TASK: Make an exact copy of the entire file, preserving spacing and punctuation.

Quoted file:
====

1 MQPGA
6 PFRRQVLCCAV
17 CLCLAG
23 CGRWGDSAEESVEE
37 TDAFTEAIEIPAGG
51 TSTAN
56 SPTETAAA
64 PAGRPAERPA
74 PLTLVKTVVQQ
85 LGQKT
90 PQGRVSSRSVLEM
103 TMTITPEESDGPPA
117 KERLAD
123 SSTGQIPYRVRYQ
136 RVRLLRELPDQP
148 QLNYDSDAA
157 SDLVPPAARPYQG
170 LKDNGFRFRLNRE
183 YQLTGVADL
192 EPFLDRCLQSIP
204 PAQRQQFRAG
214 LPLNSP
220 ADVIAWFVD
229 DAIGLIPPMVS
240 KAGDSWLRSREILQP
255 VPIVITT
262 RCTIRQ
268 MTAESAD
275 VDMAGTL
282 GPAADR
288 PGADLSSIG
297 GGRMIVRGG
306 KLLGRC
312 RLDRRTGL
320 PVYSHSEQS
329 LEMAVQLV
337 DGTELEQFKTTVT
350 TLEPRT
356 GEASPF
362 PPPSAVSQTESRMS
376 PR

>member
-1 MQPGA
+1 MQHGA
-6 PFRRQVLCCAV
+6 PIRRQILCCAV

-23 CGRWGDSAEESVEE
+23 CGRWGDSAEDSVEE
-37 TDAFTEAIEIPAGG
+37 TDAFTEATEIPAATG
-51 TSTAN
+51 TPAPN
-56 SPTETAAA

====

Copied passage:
1 MQPGA
6 PFRRQVLCCAV
17 CLCLAG
23 CGRWGDSAEESVEE
37 TDAFTEAIEIPAGG
51 TSTAN
56 SPTETAAA
64 PAGRPAERPA
74 PLTLVKTVVQQ
85 LGQKT
90 PQGRVSSRSVLEM
103 TMTITPEESDGPPA
117 KERLAD
123 SSTGQIPYRVRYQ
136 RVRLLRELPDQP
148 QLNYDSDAA
157 SDLVPPAARPYQG
170 LKDNGFRFRLNRE
183 YQLTGVADL
192 EPFLDRCLQSIP
204 PAQRQQFRAG
214 LPLNSP
220 ADVIAWFVD
229 DAIGLIPPMVS
240 KAGDSWLRSREILQP
255 VPIVITT
262 RCTIRQ
268 MTAESAD
275 VDMAGTL
282 GPAADR
288 PGADLSSIG
297 GGRMIVRGG
306 KLLGRC
312 RLDRRTGL
320 PVYSHSEQS
329 LEMAVQLV
337 DGTELEQFKTTVT
350 TLEPRT
356 GEASPF
362 PPPSAVSQTESRMS
376 PR

>member
-1 MQPGA
+1 MQHGA
-6 PFRRQVLCCAV
+6 PIRRQILCCAV

-23 CGRWGDSAEESVEE
+23 CGRWGDSAEDSVEE
-37 TDAFTEAIEIPAGG
+37 TDAFTEATEIPAATG
-51 TSTAN
+51 TPAPN
-56 SPTETAAA